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I'd like to point out that this whole survey process is pretty much invalid. Transgender people make up an estimated 2 to 5% of the population. . The 2013 study The Wikipedia Gender Gap Revisited measured gender bias in survey completion and estimated that as of 2008, 84% of English Wikipedia editors were male. In the worldwide Wikipedia Editor Survey 2011 of all the Wikipedias, 91% of respondents were male. There are significant differences in the acceptance of trans people between males and females surveyed, with men being significantly less accepting than women of transgender individuals, with white males being the least accepting among males and with the widest gap between white male and white female opinions.  Somewhere between 58-63% of males are sports fans, while only 36-41% of woman are fans. 
So, 60% of the 84% male editor population is about 50% of Wikipedia editors, while 40% of the 16% female editor population is 6.4%. Even assuming the unlikely high number of 4.6% for the trans editor population, that puts the expected ratio of female+trans to male editors responding at 1 in 6. Basically, there is no possible way that the outcome can be anything but a "male sports fans" opinion, which would be in no way representative of what our readers want and would necessarily be significantly skewed toward the less accepting male view of transgenderism. Unless a better way can be found to do this, these results are completely invalid and should be ignored, leaving MOS:IDENTITY as it is, as the previous consensus was arrived at through discussion about transgender individuals who were not athletes, leading to a more balanced and more accepting result. That is, the past consensus more accurately reflects the general opinion of Wikipedia editors as the inherent biases were not exaggerated by the attraction of sports fans to the previous discussions. Skyerise (talk)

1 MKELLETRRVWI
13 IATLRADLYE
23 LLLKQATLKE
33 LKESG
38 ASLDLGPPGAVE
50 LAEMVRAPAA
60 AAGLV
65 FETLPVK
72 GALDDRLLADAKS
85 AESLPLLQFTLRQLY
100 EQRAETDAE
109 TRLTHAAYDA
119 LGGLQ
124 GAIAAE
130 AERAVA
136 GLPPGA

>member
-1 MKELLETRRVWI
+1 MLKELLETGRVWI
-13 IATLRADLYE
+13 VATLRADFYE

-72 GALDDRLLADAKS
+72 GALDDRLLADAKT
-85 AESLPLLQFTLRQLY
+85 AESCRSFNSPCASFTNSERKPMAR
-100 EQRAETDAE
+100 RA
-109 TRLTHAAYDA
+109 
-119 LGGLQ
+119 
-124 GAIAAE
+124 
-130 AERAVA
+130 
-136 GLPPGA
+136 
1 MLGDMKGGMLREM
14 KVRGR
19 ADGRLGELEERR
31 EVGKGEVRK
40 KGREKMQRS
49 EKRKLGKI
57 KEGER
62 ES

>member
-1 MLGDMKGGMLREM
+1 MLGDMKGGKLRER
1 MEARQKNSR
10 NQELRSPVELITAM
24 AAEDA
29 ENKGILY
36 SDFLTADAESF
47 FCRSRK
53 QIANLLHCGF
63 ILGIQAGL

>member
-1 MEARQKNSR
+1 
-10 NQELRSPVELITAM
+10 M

Hallo Skyerise, a couple of years ago you (under Username Yworo) were instrumental in ending a lengthy dispute about the nationality of Enrico Fermi. You did that applying the WP:OPENPARA guideline. Now there is a debate at ANI (here) about the usage of this guideline. I would be very grateful if you could intervene there and briefly explain its usage. Thanks, Alex2006 (talk) 13:56, 24 March 2016 (UTC)
Most of the relevant discussion is not on the talk page, it's at WP:ORN#Sources to support claim that Timothy Leary was a philosopher. Msnicki (talk) 02:29, 18 April 2016 (UTC)
- Wikipedia is not a majority democracy. A poll is useless in this case, as the discussion is between those who provide reliable sources that mention Leary as a philosopher, and those who say "But you have no sources" ad infinitum. What you don't see is agreement. But there is a clear consensus. --OpenFuture (talk) 22:15, 18 April 2016 (UTC)
The Gospel of Simon: Revelation of the Sacred Mysteries
Regarding your deletion of the citations from the Bibliography: when I first created the page, that was not included. I added it as a result of a criticism from another user, attempting to satisfy their concern. It was in no way an attempt to cause "spam" on wiki (whatever that is).Christopher Carpenter (talk) 23:18, 9 May 2016 (UTC)
Wiki Loves Pride 2016
As a participant of WikiProject LGBT studies, you are invited to participate in the third annual Wiki Loves Pride campaign, which runs through the month of June. The purpose of the campaign is to create and improve content related to LGBT culture and history. How can you help?
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